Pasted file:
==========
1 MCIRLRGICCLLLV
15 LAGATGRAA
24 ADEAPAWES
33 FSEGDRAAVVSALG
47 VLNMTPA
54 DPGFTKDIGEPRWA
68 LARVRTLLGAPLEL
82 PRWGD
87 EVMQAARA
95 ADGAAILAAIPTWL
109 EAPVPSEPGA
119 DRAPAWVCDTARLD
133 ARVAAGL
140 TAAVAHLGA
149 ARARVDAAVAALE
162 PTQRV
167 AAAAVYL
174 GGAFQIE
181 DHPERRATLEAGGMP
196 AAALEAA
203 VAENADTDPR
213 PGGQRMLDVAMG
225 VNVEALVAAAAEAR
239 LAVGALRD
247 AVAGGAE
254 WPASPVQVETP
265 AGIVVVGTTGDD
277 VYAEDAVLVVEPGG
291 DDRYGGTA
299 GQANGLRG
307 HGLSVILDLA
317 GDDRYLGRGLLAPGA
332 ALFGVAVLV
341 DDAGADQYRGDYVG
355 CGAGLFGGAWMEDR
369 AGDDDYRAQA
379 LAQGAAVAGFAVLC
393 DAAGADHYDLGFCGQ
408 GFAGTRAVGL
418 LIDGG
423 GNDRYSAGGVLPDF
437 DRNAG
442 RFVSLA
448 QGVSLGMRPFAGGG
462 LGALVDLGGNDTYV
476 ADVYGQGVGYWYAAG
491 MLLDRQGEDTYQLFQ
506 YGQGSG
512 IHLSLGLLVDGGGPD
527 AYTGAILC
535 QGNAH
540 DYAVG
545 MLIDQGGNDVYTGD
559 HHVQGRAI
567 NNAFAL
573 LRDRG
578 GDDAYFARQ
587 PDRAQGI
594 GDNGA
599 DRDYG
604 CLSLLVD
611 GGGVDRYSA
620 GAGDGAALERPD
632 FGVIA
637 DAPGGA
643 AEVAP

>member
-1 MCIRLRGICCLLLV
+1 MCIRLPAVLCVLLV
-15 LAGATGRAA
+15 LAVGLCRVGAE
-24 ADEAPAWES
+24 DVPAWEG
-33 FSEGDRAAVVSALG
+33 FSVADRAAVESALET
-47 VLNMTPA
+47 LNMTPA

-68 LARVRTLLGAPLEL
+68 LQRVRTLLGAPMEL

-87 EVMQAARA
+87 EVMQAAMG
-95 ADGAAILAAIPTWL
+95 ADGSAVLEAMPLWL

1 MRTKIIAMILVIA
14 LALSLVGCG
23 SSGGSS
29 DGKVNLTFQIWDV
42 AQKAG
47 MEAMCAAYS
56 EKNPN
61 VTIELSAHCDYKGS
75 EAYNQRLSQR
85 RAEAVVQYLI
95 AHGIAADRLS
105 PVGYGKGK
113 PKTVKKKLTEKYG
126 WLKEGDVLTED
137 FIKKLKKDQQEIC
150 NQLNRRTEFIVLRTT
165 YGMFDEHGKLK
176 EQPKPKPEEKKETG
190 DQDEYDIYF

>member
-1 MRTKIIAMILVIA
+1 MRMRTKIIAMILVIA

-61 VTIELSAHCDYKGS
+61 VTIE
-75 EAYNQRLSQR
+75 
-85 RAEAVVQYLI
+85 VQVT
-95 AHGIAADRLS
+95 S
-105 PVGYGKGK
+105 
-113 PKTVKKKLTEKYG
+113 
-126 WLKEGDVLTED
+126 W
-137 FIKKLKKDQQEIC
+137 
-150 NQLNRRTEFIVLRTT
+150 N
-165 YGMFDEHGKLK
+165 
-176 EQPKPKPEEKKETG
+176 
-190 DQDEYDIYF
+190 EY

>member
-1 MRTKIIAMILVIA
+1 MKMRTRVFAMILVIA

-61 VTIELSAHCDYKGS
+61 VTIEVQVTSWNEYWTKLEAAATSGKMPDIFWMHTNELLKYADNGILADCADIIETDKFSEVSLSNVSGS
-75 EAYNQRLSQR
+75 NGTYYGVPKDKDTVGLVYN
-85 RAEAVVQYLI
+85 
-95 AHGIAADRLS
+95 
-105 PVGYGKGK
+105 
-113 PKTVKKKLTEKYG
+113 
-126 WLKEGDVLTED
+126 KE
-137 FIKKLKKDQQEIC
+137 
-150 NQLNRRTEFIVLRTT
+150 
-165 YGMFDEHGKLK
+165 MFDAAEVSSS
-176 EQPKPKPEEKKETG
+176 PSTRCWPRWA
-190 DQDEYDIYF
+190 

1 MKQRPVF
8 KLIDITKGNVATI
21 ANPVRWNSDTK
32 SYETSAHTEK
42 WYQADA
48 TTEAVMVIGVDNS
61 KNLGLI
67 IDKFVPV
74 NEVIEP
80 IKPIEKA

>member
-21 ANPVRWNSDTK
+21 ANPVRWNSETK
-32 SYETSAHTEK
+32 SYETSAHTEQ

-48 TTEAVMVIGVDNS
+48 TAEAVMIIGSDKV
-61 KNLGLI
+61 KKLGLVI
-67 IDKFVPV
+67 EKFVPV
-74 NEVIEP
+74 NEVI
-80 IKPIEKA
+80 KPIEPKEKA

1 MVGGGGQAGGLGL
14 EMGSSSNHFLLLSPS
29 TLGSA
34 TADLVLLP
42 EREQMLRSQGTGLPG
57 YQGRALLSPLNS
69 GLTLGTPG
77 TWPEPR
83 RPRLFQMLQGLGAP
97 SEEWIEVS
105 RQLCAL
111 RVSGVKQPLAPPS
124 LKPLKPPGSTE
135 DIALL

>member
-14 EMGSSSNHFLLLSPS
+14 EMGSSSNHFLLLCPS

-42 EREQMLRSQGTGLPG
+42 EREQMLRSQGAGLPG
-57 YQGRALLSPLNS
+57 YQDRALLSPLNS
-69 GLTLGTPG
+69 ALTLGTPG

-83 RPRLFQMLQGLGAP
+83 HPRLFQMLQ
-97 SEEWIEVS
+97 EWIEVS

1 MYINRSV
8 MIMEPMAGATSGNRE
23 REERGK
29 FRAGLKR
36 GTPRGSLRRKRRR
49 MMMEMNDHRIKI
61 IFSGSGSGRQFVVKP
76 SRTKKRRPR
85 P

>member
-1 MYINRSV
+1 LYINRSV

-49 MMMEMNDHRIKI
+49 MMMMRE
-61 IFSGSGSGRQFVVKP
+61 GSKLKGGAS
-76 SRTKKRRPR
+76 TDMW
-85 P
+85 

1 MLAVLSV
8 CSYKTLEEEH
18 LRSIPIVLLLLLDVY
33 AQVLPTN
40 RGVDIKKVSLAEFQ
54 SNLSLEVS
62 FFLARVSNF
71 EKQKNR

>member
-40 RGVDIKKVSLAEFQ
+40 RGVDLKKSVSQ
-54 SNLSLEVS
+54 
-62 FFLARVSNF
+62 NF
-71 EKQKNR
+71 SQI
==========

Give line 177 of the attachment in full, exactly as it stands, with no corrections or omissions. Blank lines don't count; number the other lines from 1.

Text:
+67 EKFVPV